For the second time in just a few years, I am opposing a transit "improvement" project proposed by AC Transit. As was the case with the previous Bus Rapid Transit project, this Line 51 project doesn't appear to provide any significant benefits. Instead it appears to be the result of misguided AC Transit bureaucracy, useless changes just for the sake of changing things and getting government grant money. The Line 51 project is full of destructive changes for Berkeley. I put together a photo interpretation showing each of the 139 trees and more than 161 parking spaces it would seem to permanently remove. The PDF file is online at www.properaction.org/line51berkeley.pdf
I am not opposed to public transit or to protecting the environment. So if I am going to oppose a bad project, I'd like to propose some good projects that are better than what AC Transit is trying to do. I have three of them to suggest: BEST, TransitCar and Cargo Tunnel. BEST, or Buses at Evenly Spaced Times, is a form of headway-based scheduling for buses that prevents the kind of bus bunching that chronically disrupts AC Transit service. Transit researchers have proven that headway-based scheduling eliminates bus bunching and provides very high levels of service. And it doesn't require the removal of even a single tree or parking space.
TransitCar is a proposal by some friends and me to place large numbers of inexpensive electric cars in BART station parking lots, to transport commuters to and from the stations. These cars only go 25 mph and only have a range of around 20 miles, but they only cost about $8000 and they charge from a regular electrical outlet. They can drive directly to locations that aren't served well by buses, and their low cost would allow them to be rented for prices not much higher than a round-trip bus ticket. Cargo Tunnel is a longer-term proposal to automate package delivery. Not by using drones as has been in the news lately, but by installing another pipe under the street containing a small electic delivery cart. Some fraction of automobile trips can be replaced by realtime delivery of things like groceries and mail. In addition to saving energy, Cargo Tunnel can reduce noise, traffic congestion and auto accidents.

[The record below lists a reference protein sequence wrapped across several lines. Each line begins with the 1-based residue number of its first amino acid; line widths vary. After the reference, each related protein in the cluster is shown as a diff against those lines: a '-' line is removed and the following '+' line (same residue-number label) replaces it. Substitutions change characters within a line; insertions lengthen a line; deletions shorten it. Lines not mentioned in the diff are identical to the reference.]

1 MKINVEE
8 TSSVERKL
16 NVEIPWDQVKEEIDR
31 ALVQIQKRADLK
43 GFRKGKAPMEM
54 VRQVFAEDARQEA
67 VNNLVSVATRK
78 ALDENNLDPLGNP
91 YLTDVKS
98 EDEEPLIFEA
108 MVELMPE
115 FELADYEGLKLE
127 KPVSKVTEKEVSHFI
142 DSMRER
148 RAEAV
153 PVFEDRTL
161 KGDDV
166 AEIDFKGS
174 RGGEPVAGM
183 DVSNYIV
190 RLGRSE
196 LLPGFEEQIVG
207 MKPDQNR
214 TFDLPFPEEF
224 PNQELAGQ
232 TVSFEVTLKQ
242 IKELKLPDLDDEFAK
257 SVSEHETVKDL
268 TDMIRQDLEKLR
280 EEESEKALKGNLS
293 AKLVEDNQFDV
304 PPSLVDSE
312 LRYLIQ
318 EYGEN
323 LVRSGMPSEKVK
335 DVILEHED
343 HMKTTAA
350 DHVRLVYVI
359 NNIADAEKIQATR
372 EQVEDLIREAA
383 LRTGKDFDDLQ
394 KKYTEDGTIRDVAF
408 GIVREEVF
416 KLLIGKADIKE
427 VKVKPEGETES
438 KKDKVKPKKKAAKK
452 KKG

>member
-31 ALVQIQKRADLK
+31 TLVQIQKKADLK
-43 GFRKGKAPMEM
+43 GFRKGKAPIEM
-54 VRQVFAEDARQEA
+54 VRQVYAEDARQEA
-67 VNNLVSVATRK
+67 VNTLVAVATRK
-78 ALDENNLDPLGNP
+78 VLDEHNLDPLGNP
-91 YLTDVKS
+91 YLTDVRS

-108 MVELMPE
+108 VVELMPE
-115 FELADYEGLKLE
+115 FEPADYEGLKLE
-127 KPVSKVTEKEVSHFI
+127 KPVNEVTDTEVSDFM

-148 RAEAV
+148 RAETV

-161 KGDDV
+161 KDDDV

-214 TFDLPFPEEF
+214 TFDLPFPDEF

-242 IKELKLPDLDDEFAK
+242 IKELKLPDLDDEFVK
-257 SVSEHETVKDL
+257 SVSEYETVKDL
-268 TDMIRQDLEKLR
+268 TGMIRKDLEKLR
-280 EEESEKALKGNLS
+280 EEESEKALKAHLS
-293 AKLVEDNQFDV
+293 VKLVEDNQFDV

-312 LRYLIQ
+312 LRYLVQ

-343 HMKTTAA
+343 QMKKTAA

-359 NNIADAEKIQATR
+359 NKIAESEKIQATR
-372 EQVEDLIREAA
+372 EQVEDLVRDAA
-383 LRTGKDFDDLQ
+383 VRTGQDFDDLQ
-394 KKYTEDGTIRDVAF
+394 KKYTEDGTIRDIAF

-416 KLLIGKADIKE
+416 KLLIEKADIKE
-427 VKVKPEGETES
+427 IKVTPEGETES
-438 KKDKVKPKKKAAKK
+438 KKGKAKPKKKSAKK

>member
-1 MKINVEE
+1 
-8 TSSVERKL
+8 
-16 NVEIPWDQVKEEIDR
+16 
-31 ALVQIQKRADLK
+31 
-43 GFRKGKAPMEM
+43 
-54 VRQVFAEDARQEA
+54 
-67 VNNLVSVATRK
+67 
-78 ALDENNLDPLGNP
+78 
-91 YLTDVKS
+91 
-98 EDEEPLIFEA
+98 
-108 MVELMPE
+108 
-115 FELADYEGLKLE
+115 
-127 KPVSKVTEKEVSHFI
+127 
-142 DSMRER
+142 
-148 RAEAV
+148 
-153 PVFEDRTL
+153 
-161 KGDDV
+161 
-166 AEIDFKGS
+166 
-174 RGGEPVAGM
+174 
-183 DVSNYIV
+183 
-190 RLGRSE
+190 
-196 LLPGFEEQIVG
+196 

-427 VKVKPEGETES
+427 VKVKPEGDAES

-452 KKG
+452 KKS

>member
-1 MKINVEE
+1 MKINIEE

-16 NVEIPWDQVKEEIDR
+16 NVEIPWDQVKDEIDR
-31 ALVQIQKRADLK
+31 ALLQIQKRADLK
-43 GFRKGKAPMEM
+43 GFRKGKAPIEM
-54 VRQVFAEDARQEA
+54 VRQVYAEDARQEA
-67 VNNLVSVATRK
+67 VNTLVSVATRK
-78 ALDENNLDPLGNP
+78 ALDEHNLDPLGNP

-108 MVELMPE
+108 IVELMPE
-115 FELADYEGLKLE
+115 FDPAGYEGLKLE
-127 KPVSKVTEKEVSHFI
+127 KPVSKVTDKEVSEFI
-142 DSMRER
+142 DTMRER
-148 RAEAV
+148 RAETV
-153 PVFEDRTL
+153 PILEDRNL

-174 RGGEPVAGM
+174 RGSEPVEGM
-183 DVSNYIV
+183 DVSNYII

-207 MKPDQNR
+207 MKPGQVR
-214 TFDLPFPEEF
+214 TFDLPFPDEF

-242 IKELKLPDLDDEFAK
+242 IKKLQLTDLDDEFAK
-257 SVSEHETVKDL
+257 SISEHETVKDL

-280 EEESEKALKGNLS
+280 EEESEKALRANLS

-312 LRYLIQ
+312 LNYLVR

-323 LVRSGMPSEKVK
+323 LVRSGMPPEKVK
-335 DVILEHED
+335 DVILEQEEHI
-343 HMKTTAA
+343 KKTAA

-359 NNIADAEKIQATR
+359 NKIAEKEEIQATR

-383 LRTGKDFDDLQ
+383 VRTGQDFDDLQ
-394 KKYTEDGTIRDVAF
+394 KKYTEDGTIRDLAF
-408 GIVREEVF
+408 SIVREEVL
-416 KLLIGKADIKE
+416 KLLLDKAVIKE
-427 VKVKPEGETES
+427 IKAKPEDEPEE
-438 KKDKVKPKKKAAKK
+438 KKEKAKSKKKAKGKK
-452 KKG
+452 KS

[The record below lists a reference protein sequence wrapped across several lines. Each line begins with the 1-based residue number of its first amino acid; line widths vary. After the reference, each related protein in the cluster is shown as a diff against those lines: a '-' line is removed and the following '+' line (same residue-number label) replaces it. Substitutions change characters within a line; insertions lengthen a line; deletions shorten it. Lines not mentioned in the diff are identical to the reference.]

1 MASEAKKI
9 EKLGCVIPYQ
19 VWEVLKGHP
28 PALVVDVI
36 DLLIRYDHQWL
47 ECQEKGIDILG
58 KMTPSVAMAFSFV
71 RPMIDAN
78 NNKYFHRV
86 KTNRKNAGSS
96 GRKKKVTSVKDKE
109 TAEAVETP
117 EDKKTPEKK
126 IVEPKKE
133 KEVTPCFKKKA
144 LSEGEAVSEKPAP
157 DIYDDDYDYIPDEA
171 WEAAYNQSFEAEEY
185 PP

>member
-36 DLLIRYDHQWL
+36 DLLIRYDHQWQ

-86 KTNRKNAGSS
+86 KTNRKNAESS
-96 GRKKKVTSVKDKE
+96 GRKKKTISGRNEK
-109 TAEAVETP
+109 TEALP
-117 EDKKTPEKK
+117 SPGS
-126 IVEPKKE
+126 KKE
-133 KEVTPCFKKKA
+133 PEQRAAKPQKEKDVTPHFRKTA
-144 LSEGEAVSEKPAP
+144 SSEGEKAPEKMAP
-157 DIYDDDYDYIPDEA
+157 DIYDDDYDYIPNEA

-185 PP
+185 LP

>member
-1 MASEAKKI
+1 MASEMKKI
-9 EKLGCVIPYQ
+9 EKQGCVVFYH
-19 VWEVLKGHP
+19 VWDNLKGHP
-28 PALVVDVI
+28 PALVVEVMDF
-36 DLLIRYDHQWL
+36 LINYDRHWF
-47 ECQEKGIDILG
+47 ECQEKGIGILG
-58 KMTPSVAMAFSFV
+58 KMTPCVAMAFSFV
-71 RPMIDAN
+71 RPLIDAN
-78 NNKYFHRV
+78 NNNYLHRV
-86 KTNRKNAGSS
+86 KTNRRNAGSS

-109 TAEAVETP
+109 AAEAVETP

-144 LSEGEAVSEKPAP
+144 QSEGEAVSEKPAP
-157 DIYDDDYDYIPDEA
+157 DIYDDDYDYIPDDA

I discussed BEST with one of the planners at AC Transit. The response was basically "that sounds like a good idea, but we don't want to do it." I discussed TransitCar with the City of Berkeley. The response was basically "that sounds like a good idea but the City is not in a position to do anything about it." I discussed Cargo Tunnel with the City of Berkeley. The response was basically "that sounds like an interesting idea, but someone else has to do it before Berkeley will get involved." These are hardly the kind of responses I would expect from organizations which claim to want progress. Trying to do feel-good projects that won't help the environment, like the Line 51 project and Bus Rapid Transit before it, is a waste of time and resources. But BEST and TransitCar can easily and quickly cut greenhouse gases and improve public transit. In the longer term, Cargo Tunnel has the potential to get people out of their cars and improve the quality of life.
We don't have too much control over what AC Transit tries to do, but we have the right to block them from damaging our city. And if we care about the environment and want Berkeley to be at the forefront of protecting the environment, we should focus on solutions that will really make a difference. If the City of Berkeley chooses to, it can implement TransitCar. All it has to do is buy some cars and park them at the BART stations. And in the longer term, Berkeley could experiment with Cargo Tunnel as well. We could build a small test system down a major street like University, Shattuck or Telegraph, and see if people use it. Deciding whether a project is worth doing isn't rocket science. The only questions that must be answered are:
—Does the project really save energy or make life better?
—Is any improvement worth the expense and disruptions involved?
In the case of the Line 51 project the answers appear to be NO and NO. But for BEST, TransitCar and Cargo Tunnel the answers appear to be YES, YES, YES, YES, YES and MAYBE.
So why is Berkeley cooperating with AC Transit rather than doing something productive? It appears that Berkeley may have lost any vision it ever had about truly making the world a better place.